(See the 17 mins 31 time marker of the video for more on this)

5. Be Present and Mindful

Often we spend a lot of time in our own heads either replaying situations from the past (perhaps wishing how things had unfolded differently) or worrying about the future (where we often spend time playing out a range of scenarios, most of which will never eventuate.) This can be mentally exhausting. An antidote to spending all this time in the past or future in your thoughts, is to focus on the present moment.

One way to bring yourself back to the present, is to get in touch with how you feel physically and to pay attention to your surroundings – the things you can see and hear, your breathing, how you’re feeling and to focus on what you’re grateful for in this moment.

(See the 36 mins 42 time marker of the video for more on this)

6. Adopt an Attitude of Gratitude

Gratitude is one of the most powerful ways to shift how you’re feeling. Your brain cannot focus on two things at once. When you’re feeling worried or anxious and you choose to focus on what you’re grateful for, it can instantly shift your thoughts and as a result your emotions

(See the 38 mins 45 time marker of the video for more on this)

You can also check out this TV interview where I share four strategies to practise an attitude of gratitude.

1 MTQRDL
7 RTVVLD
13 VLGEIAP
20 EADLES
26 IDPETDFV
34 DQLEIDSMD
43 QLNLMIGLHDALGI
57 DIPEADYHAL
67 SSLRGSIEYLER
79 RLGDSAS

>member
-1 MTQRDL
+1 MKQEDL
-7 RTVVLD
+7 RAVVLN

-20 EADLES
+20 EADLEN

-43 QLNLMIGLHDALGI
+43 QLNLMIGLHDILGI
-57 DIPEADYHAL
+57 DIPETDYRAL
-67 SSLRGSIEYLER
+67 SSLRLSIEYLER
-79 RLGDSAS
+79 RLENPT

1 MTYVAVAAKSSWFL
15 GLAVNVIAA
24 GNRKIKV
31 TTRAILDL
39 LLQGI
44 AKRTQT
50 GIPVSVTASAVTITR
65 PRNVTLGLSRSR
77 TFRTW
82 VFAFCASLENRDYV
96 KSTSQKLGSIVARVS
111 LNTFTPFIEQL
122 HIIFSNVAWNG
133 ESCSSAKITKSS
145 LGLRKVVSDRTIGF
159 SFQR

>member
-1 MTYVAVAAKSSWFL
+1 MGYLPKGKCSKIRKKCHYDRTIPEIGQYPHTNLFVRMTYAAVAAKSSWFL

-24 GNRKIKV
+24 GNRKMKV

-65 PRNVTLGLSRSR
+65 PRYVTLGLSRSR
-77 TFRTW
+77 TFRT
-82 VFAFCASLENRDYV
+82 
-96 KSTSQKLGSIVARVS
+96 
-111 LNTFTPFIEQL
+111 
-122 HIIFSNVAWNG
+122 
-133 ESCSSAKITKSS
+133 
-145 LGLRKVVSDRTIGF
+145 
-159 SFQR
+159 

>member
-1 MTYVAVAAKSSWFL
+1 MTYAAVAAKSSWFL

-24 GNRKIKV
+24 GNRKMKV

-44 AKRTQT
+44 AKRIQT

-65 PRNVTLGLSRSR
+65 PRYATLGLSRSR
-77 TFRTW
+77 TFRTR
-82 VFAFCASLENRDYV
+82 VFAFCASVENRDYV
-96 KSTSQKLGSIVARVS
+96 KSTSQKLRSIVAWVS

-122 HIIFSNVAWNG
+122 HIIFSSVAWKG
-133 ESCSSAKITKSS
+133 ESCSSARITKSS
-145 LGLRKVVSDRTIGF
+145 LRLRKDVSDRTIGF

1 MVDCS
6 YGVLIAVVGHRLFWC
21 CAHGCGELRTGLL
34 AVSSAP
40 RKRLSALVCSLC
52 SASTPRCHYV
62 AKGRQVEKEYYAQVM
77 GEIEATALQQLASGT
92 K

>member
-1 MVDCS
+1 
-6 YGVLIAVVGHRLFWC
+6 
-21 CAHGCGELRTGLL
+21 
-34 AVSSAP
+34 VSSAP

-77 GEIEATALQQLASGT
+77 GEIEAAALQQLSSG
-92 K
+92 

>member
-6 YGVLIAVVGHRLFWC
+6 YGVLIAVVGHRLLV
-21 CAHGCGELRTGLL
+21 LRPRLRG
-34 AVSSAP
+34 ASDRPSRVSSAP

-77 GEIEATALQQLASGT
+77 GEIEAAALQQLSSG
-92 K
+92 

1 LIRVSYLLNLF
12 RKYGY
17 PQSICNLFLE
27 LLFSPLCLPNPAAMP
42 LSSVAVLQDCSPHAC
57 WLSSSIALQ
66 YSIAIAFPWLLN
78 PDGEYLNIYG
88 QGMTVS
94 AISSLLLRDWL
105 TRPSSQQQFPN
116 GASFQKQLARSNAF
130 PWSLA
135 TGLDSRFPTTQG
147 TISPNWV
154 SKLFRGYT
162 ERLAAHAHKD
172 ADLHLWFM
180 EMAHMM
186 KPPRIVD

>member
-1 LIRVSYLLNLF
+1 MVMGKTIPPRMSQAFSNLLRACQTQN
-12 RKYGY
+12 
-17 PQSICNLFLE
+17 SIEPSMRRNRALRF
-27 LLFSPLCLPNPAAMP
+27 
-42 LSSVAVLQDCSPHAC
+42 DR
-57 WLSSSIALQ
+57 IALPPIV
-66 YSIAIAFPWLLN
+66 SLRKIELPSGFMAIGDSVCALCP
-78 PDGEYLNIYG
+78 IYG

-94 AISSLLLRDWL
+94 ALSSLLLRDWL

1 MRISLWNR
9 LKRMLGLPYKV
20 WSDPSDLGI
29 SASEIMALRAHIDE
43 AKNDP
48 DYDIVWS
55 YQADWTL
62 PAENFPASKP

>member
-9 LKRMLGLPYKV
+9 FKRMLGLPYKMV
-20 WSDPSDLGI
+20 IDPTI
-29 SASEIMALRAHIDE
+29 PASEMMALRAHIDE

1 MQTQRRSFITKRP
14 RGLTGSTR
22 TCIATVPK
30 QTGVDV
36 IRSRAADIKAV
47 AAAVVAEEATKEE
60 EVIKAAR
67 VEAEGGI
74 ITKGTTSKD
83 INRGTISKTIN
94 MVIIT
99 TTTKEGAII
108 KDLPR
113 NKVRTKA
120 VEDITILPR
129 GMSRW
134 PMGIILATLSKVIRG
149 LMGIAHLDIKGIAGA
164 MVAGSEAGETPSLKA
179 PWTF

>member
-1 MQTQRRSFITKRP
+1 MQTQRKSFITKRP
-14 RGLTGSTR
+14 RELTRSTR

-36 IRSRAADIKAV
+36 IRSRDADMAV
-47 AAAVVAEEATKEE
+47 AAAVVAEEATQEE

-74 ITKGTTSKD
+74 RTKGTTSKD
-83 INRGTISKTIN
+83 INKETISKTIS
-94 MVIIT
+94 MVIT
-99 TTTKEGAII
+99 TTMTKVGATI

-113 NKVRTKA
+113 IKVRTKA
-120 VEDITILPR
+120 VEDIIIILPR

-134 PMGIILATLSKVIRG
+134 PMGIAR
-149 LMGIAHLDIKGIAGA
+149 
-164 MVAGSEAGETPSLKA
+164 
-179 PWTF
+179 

7. Sleep Deep

Sleep is absolutely fundamental to your wellbeing. There are a number of keys to ensuring you get deep qualify restorative sleep. These include:

  • sleep hygiene (having a very dark, cool, comfortable place to sleep, free from technology),
  • sleep regularity (getting to sleep at a similar time and waking at the same time each day)
  • having a regular bedtime routine (and using it to ‘catch the wave’ as soon as you feel sleepy so you don’t end up over-tired)
  • using sunlight to deepen sleep (getting daylight into the retina of your eyes early in the morning and around midday each day)
  • remembering that your day sets up your night (getting your heart rate up in the earlier parts of the day, eating a wide variety of different coloured real food, avoiding stimulants, particularly later in the day)

There is much more to cover on this topic and especially now, worries may be keeping you up. I will do a facebook live video on my page with further tips and advice around getting to sleep, what to do if you’re wakeful during the night. Feel free to post any questions here.

(See the 41 mins 10 time marker of the video for more on this)

8. Add Movement

Add positive movement into your day. Your body is designed to move and not only does physical movement improve your health, most importantly it’s great for your mental health.

Make sure you get movement in every day. This could be what you think of as a typical “workout” or even just a simple “snack on exercise” for 4 minutes a day. This concept is all about fitting short bursts of movement in as an uplifting and integrated part of your day. Check out my 2018 TED talk on this concept and feel free to check out the examples 1 and 2 minute videos in the videos tab of the facebook page for instant ideas you can use at home or the office.

If you can get out for a walk in nature for example for even longer that will give you even more benefits and consider how you can add more restorative movement to your day – such as a low impact stretching/strengthening routine.